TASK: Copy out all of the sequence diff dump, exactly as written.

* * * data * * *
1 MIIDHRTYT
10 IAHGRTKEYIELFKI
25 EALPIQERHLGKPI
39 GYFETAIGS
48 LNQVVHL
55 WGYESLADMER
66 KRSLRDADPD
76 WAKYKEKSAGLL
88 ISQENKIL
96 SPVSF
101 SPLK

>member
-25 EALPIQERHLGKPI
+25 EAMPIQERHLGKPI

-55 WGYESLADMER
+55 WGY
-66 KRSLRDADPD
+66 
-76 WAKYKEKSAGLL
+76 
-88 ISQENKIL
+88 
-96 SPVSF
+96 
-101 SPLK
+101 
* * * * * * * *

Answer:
1 MIIDHRTYT
10 IAHGRTKEYIELFKI
25 EALPIQERHLGKPI
39 GYFETAIGS
48 LNQVVHL
55 WGYESLADMER
66 KRSLRDADPD
76 WAKYKEKSAGLL
88 ISQENKIL
96 SPVSF
101 SPLK

>member
-25 EALPIQERHLGKPI
+25 EAMPIQERHLGKPI

-55 WGYESLADMER
+55 WGY
-66 KRSLRDADPD
+66 
-76 WAKYKEKSAGLL
+76 
-88 ISQENKIL
+88 
-96 SPVSF
+96 
-101 SPLK
+101 